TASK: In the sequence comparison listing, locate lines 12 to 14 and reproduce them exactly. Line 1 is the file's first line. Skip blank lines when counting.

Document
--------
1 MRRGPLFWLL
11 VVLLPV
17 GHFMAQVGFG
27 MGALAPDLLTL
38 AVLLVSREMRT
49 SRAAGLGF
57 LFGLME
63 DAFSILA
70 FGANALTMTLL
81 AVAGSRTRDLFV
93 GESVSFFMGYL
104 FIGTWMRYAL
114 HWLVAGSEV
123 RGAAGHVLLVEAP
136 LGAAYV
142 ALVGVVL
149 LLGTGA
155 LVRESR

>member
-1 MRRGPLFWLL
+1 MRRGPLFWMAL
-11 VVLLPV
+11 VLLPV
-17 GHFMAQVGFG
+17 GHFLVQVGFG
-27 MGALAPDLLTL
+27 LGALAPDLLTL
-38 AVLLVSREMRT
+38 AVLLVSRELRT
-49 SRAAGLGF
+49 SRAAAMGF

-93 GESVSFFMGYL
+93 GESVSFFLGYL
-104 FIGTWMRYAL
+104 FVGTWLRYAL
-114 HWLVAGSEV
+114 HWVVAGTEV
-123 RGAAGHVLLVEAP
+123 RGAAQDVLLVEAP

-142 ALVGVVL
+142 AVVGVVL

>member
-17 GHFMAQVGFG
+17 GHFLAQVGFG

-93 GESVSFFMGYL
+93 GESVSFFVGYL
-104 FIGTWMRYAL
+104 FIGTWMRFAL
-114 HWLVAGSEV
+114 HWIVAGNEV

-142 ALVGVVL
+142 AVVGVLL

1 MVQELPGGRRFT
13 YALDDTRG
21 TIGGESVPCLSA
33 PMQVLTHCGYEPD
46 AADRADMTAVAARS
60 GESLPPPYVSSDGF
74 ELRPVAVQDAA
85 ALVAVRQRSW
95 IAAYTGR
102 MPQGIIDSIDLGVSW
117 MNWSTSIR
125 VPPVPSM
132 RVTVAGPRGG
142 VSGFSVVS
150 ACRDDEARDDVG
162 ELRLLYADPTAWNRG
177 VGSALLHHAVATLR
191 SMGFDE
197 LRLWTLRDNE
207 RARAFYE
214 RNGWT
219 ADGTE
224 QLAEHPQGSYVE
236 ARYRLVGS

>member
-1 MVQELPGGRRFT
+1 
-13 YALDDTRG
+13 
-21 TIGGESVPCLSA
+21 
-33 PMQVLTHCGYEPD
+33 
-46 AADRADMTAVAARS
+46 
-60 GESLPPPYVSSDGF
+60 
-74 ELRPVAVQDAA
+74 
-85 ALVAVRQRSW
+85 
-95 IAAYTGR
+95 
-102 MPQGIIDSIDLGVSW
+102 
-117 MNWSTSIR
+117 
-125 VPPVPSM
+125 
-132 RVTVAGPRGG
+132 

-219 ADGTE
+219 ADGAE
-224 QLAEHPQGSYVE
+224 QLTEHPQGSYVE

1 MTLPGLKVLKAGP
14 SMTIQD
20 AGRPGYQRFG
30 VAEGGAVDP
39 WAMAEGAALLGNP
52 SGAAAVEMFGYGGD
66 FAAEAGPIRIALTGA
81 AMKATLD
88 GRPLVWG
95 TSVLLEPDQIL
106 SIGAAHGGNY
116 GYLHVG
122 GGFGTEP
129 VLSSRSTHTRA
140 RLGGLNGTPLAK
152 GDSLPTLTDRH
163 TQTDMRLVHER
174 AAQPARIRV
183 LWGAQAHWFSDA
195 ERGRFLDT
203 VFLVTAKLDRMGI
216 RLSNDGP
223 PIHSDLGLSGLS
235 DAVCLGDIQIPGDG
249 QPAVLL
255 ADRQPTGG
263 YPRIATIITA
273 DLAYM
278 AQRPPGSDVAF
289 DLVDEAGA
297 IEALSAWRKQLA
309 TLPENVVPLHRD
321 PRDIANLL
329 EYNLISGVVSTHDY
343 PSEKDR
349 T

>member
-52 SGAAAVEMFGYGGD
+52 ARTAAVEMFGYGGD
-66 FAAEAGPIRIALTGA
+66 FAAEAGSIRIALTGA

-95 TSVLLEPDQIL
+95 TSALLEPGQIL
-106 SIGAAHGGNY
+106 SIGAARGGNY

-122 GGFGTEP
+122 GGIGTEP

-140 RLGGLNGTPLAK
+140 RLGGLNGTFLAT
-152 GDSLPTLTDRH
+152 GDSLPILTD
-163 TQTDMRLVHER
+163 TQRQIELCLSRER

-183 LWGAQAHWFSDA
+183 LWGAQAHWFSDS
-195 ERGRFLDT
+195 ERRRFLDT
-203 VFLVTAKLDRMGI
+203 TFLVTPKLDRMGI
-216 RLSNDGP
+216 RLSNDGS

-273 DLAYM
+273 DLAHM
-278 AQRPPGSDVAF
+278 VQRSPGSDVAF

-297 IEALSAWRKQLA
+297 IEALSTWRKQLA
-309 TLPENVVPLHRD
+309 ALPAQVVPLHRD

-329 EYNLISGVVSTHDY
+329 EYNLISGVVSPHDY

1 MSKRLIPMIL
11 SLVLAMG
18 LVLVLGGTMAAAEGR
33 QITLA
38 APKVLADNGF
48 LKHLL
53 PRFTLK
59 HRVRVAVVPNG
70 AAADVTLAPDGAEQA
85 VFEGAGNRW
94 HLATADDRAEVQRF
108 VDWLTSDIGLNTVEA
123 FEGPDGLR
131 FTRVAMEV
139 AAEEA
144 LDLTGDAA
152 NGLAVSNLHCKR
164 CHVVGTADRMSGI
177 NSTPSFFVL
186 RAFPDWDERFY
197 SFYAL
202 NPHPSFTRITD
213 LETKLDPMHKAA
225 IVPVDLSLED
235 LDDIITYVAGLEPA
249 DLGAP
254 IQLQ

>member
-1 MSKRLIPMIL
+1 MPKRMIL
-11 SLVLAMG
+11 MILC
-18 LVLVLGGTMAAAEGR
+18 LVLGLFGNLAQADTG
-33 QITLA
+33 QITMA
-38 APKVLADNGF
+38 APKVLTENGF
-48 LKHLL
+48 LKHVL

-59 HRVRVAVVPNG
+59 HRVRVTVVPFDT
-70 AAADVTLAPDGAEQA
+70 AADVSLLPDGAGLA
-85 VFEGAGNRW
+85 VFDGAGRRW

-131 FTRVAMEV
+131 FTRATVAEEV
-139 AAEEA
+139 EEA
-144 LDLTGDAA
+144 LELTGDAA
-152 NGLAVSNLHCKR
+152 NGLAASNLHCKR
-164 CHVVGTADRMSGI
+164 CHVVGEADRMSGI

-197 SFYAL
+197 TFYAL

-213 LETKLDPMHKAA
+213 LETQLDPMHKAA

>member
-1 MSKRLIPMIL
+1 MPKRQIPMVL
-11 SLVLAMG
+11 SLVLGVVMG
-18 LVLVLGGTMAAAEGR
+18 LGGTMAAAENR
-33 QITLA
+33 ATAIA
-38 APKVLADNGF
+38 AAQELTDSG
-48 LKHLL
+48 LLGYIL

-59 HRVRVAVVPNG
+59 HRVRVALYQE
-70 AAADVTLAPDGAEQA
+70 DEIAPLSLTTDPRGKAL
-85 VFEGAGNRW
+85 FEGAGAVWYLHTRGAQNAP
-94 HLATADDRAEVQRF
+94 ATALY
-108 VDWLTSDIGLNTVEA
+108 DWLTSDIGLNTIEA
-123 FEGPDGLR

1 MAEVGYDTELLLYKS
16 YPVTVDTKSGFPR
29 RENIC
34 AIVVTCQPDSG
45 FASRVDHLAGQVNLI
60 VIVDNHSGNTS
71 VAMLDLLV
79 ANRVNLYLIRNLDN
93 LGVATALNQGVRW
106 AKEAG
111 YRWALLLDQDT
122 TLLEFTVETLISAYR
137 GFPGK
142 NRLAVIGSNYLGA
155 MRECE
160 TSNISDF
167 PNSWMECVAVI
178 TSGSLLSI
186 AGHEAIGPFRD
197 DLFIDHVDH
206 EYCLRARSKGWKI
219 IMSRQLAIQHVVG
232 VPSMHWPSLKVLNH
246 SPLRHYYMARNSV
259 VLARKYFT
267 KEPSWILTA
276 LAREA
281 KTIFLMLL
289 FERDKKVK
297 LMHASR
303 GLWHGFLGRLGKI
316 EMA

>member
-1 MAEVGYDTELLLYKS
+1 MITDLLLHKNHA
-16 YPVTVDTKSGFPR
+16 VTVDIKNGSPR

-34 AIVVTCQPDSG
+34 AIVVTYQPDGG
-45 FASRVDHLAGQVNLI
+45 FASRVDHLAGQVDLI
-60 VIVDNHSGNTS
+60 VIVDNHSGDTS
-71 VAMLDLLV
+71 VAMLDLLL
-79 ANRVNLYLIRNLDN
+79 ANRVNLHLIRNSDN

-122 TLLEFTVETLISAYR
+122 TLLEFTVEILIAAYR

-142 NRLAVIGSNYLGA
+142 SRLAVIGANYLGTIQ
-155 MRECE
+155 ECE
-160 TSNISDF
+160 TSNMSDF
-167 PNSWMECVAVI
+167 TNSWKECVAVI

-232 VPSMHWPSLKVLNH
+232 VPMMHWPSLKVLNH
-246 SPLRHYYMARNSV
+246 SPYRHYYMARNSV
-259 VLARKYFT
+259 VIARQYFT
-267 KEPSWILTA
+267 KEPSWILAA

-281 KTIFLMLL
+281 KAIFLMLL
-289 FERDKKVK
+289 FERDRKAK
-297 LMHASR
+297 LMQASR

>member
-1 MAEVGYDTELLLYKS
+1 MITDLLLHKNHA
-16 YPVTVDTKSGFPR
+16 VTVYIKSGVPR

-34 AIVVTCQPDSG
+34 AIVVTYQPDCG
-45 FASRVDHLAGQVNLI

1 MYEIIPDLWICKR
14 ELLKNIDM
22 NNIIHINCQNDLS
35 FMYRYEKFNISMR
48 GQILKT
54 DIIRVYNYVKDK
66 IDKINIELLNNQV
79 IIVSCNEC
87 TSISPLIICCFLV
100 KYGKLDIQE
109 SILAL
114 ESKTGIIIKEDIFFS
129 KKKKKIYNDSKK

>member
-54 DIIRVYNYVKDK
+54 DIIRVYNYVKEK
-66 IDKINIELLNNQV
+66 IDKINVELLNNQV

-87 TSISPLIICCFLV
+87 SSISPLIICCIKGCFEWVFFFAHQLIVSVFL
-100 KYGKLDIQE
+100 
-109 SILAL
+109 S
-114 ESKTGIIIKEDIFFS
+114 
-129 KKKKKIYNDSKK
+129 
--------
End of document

104 FIGTWMRYAL
114 HWLVAGSEV
123 RGAAGHVLLVEAP